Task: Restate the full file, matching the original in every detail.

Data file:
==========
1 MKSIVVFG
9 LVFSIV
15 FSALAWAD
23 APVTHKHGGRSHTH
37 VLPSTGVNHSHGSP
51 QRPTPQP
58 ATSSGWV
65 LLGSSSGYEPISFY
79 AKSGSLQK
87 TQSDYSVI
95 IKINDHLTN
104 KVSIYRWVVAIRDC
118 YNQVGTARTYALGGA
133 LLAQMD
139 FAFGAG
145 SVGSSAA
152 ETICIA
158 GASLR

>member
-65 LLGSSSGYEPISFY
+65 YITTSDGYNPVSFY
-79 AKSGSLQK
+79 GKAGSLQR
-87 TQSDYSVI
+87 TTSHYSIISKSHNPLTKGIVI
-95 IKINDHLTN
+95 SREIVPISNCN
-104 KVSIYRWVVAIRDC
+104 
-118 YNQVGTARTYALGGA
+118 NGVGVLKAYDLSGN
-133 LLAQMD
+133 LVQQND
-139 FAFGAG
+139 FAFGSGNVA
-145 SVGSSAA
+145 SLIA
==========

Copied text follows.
1 MKSIVVFG
9 LVFSIV
15 FSALAWAD
23 APVTHKHGGRSHTH
37 VLPSTGVNHSHGSP
51 QRPTPQP
58 ATSSGWV
65 LLGSSSGYEPISFY
79 AKSGSLQK
87 TQSDYSVI
95 IKINDHLTN
104 KVSIYRWVVAIRDC
118 YNQVGTARTYALGGA
133 LLAQMD
139 FAFGAG
145 SVGSSAA
152 ETICIA
158 GASLR

>member
-65 LLGSSSGYEPISFY
+65 YITTSDGYNPVSFY
-79 AKSGSLQK
+79 GKAGSLQR
-87 TQSDYSVI
+87 TTSHYSIISKSHNPLTKGIVI
-95 IKINDHLTN
+95 SREIVPISNCN
-104 KVSIYRWVVAIRDC
+104 
-118 YNQVGTARTYALGGA
+118 NGVGVLKAYDLSGN
-133 LLAQMD
+133 LVQQND
-139 FAFGAG
+139 FAFGSGNVA
-145 SVGSSAA
+145 SLIA